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the extent to which a measuring device measures what it intends or purports to measure.
construct validity the degree to which an instrument measures the characteristic being investigated; the extent to which the conceptual definitions match the operational definitions.
content validity verification that the method of measurement actually measures what it is expected to measure; see also face validity.
external validity the extent to which study findings can be generalized beyond the sample used in the study.
face validity a type of content validity, determining the suitability of a given instrument as a source of data on the subject under investigation, using common-sense criteria.
internal validity the extent to which the effects detected in a study are truly caused by the treatment or exposure in the study sample, rather than being due to other biasing effects of extraneous variables.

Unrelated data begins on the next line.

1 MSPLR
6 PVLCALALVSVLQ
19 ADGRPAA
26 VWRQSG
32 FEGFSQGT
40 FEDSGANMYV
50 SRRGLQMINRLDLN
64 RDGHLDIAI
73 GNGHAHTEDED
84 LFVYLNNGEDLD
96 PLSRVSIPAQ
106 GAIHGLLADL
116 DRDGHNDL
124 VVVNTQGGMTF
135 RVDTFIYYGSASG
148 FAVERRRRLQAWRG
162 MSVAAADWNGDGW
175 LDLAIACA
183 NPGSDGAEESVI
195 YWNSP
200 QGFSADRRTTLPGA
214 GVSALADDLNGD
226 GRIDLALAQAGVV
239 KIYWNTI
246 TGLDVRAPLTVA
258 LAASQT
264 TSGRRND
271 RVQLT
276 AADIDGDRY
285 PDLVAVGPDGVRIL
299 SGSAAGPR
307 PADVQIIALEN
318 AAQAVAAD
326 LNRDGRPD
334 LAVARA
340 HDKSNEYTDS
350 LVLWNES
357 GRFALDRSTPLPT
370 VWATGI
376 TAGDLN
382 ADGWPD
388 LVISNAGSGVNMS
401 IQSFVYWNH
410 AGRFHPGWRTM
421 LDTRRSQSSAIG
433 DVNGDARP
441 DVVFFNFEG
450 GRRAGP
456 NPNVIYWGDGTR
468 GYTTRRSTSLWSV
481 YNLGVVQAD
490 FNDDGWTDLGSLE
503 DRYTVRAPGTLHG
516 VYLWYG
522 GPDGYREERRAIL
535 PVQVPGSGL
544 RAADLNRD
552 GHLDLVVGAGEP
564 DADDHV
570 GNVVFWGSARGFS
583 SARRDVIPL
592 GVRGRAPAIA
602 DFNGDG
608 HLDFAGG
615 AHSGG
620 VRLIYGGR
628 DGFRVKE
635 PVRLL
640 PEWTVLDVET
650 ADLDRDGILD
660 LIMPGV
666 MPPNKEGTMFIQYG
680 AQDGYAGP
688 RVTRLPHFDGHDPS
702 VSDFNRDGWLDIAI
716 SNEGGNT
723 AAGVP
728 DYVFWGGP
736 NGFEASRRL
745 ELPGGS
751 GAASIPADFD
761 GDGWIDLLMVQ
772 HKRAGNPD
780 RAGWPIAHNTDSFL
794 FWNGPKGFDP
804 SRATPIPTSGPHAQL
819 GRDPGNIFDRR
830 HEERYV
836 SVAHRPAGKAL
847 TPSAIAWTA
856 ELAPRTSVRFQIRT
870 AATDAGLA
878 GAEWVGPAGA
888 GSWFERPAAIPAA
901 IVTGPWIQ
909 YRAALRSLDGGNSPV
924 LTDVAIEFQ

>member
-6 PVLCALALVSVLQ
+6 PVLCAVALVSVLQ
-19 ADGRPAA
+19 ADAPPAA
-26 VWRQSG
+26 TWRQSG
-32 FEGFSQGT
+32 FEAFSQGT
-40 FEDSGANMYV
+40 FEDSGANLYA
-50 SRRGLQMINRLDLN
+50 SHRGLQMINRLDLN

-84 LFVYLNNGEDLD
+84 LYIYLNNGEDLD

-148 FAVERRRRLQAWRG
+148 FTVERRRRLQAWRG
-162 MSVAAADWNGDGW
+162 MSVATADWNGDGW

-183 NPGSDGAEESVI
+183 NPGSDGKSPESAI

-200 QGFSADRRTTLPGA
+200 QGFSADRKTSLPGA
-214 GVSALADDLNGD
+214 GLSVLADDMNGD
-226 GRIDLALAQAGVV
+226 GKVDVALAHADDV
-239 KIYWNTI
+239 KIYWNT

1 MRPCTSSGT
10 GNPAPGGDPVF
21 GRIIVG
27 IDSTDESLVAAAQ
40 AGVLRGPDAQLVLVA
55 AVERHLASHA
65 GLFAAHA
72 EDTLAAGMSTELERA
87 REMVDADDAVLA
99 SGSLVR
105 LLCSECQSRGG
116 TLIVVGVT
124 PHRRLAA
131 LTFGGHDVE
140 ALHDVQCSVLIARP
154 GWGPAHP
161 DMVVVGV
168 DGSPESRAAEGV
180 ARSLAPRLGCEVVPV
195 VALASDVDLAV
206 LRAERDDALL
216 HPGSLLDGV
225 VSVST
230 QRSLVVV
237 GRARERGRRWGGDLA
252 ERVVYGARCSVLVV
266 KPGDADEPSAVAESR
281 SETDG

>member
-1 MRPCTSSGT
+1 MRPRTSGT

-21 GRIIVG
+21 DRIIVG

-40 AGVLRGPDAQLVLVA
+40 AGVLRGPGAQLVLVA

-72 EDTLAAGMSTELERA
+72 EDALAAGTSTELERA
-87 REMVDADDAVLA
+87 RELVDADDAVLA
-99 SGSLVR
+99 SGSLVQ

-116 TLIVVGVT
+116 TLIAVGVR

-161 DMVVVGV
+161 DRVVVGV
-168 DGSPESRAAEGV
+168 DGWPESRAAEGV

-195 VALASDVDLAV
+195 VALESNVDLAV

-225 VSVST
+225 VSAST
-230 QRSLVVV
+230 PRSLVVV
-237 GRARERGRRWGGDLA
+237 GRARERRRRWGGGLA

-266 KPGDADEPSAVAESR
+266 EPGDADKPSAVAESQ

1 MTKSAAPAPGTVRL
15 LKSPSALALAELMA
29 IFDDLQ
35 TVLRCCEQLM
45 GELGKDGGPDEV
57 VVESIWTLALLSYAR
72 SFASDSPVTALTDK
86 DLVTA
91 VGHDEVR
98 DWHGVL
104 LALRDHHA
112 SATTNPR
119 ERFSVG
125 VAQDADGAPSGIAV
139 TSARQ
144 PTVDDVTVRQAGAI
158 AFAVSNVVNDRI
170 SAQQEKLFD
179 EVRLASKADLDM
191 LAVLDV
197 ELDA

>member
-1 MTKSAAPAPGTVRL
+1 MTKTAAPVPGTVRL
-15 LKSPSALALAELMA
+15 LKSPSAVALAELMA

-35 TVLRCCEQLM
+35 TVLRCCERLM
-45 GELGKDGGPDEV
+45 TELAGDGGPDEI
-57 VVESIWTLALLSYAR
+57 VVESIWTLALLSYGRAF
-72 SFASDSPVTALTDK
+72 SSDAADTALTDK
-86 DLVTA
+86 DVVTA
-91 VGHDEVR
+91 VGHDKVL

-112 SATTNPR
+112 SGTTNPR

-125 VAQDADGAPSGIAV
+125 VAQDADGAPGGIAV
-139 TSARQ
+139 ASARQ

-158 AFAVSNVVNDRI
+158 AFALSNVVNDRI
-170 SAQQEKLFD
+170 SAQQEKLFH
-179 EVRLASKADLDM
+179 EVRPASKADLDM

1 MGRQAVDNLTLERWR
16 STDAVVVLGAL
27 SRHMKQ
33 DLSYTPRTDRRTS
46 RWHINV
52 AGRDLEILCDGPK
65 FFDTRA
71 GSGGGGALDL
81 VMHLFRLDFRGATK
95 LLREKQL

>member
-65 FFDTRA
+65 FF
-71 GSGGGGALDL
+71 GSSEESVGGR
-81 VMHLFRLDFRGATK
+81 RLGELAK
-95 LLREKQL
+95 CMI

predictive validity the effectiveness of one set of test or research results as a predictor of the outcome of future experiments or tests.
the extent to which the items of a test or procedure are in fact a representative sample of that which is to be measured; for example, items relating to ability in arithmetic and defining words are appropriate content for an intelligence test.
1 validity of a test or a measurement as a result of the use of previously tested items or concepts within the tool. See also validity.
2 the degree to which the items within a research instrument or measurement tool represent the universe of content for the concept being measured or the domain of a given behavior.
content validityThe extent to which a variable (e.g., a rating scale) measures what it is intended to measure, including the concept of interest—i.e., evidence that the items and domains are appropriate and comprehensive relative to its intended measurement concept, population and use.
con·tent va·lid·i·ty(kontent vă-lidi-tē)
Extent to which the items of a test or procedure are in fact a representative sample of that which is to be measured.
n the degree to which an experiment or measurement actually reflects the variable it has been designed to measure.